“Capital market is the main avenue for seeking allocative efficiency of economic resources, while full deregulation of the economy will give it more impetus to excel.
“Henceforth, all privatisations need to be through the capital market; it is unwise to borrow externally to finance infrastructure.
“Local borrowing, through the capital market, is the ideal option,’’ Adonri said.
To Malam Garba Kurfi, the Managing Director, APT Securities and Funds Ltd., government policy had brought most of the development and progress recorded in the capital market.
Kurfi said that many companies listed in the market because of past government policies and decrees.
He, however, lamented that impediments to ease of doing business such as multiple taxes by federal and state governments, lack of infrastructure and insecurity were affecting market growth and development.
Kurfi called for harmonisation of taxes by both federal and state government to enhance ease of doing business in the country.
Dr Muda Yusuf, the Director-General of LCCI told NAN that the transformation in the nation’s economy underscored the weak productivity level of the non-oil sector over the past six decades.
Yusuf noted that the 91 per cent contribution of the non-oil sector to aggregate economic output, expressing concerns that the oil sector with its nine per cent contribution accounted for over 60 per cent of the nation’s fiscal revenues.
“It is unfortunate that 60 years after political independence, the country’s economic fate is still significantly shaped by trends in international oil prices.
“This has continued to see the economy becoming unstable at the slightest emergence of shocks in the global energy market,’’ he said.
Commenting on the nation’s current democratic environment, Yusuf said the two decades of uninterrupted democracy in Nigeria had earned the country enormous goodwill as one of the few stable democracies in Africa.
He, however, noted that the core values and ideals of democracy could still be better in areas of transparency, accountability in public and financial management, rule of law as well as the practice of true federalism.
“The LCCI recognises that Nigerian democracy is still work in progress.
“However as in many advanced democracies, it is crucial to recognise the importance of these democratic ideals in order to sustain our democracy and ensure the advancement of the common good for all citizens.’’
The LCCI director-general said that the nation’s economic performance measured by the growth of the GDP was unimpressive in the last six decades.
“According to the World Bank data, we note that the Nigerian economy reported annual contraction 13 times -1966, 1967, 1968, 1975, 1978, 1981, 1982, 1983, 1984, 1993, 1994, 1995 and 2016) between 1960 and 2019.
“It remains a major worry for us that the economy is still structurally defective given its excessive dependence on the oil and gas sector, and this creates serious vulnerability risks.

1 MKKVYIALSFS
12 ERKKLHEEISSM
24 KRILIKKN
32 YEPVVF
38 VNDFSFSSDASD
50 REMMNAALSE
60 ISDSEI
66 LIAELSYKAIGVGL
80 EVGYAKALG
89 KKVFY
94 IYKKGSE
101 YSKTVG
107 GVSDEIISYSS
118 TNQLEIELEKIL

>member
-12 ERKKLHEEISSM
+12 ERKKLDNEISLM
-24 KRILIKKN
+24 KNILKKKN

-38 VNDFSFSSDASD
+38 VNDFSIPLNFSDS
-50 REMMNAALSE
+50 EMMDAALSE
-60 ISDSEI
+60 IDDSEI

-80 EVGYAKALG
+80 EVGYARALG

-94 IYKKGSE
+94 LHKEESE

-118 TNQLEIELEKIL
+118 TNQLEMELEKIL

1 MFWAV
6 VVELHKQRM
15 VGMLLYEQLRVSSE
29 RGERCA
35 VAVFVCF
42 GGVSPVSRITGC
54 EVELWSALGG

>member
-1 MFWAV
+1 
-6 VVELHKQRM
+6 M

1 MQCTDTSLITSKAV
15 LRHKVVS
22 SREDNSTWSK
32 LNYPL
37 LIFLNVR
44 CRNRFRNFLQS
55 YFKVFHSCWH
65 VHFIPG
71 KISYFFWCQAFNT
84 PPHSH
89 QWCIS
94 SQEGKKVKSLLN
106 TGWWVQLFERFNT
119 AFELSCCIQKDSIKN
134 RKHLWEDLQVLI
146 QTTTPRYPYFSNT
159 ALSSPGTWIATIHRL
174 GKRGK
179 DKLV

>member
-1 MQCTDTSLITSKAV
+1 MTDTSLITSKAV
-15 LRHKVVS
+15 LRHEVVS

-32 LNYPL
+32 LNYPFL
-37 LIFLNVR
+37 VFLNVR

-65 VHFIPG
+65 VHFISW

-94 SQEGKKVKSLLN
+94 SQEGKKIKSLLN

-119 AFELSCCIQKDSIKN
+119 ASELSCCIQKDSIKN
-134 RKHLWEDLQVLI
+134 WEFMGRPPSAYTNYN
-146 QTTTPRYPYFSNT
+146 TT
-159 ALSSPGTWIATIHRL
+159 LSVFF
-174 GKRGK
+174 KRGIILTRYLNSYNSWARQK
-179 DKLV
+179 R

“It is rather unfortunate that successive governments failed to utilise proceeds from oil exports during periods of high oil prices to develop and strengthen the capacity of the non-oil sector.
“Even before the emergence of the novel coronavirus disease, the economy was confronted with myriad of challenges including spiralling inflation, portfolio investment outflows with attendant impacts on external reserves and exchange rate among others,’’ he said.
Yusuf pointed out that the impact of the COVID-19 pandemic on the economy, which was very profound, had propelled the fiscal authorities to take bold steps on age-long policy reforms for medium to long-term macroeconomic stability.
“Notable in this regard includes the economic liberalisation in the downstream segment of the Nigerian oil and gas industry as well as the power sector.
“While these reforms might have led to some form of hardship in the short-run in terms of the rising price of goods and services, we believe these developments are for the good of every Nigerian.
“The reforms will help free up resources for investment in critical sectors of the economy.
“The transformation in the telecommunications sector stands out as the most successful reform story in the history of the Nigerian economy.’’
Yusuf said that the financial services sector had been significantly transformed since independence through the maximisation of new technologies to improve the quality of service delivery.
“The sophistication of the industry compares with our counterparts in developed African economies like South Africa and Egypt.
“However, the financial intermediation role of the Nigerian banking system is still unsatisfactory.
“Due to the risks in the macroeconomic and business environment, banks prefer investing their resources in risk-free government securities rather than extending credit to critical sectors of the economy.
“This has constrained the impact of the sector on the economy from a systemic perspective,’’ said. (NAN)